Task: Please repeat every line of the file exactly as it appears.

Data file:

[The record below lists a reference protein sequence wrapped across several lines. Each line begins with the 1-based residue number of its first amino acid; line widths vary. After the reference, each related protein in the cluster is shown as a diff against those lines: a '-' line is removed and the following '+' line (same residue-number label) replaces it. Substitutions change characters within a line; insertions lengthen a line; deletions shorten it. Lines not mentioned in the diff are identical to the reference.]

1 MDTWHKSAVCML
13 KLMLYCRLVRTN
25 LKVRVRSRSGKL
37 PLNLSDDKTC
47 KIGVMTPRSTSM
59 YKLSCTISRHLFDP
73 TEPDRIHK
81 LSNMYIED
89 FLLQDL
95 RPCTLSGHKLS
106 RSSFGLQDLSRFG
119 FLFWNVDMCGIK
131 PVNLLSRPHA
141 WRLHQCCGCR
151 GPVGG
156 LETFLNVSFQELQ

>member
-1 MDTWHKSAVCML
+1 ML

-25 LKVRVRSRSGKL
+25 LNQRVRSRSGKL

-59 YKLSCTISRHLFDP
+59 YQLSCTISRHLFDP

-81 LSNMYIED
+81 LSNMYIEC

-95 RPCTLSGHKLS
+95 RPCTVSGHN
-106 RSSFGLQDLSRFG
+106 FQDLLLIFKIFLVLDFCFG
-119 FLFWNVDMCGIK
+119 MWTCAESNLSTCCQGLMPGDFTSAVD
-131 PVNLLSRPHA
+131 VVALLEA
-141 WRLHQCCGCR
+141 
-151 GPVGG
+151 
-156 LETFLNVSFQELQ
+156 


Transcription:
[The record below lists a reference protein sequence wrapped across several lines. Each line begins with the 1-based residue number of its first amino acid; line widths vary. After the reference, each related protein in the cluster is shown as a diff against those lines: a '-' line is removed and the following '+' line (same residue-number label) replaces it. Substitutions change characters within a line; insertions lengthen a line; deletions shorten it. Lines not mentioned in the diff are identical to the reference.]

1 MDTWHKSAVCML
13 KLMLYCRLVRTN
25 LKVRVRSRSGKL
37 PLNLSDDKTC
47 KIGVMTPRSTSM
59 YKLSCTISRHLFDP
73 TEPDRIHK
81 LSNMYIED
89 FLLQDL
95 RPCTLSGHKLS
106 RSSFGLQDLSRFG
119 FLFWNVDMCGIK
131 PVNLLSRPHA
141 WRLHQCCGCR
151 GPVGG
156 LETFLNVSFQELQ

>member
-1 MDTWHKSAVCML
+1 ML

-25 LKVRVRSRSGKL
+25 LNQRVRSRSGKL

-59 YKLSCTISRHLFDP
+59 YQLSCTISRHLFDP

-81 LSNMYIED
+81 LSNMYIEC

-95 RPCTLSGHKLS
+95 RPCTVSGHN
-106 RSSFGLQDLSRFG
+106 FQDLLLIFKIFLVLDFCFG
-119 FLFWNVDMCGIK
+119 MWTCAESNLSTCCQGLMPGDFTSAVD
-131 PVNLLSRPHA
+131 VVALLEA
-141 WRLHQCCGCR
+141 
-151 GPVGG
+151 
-156 LETFLNVSFQELQ
+156 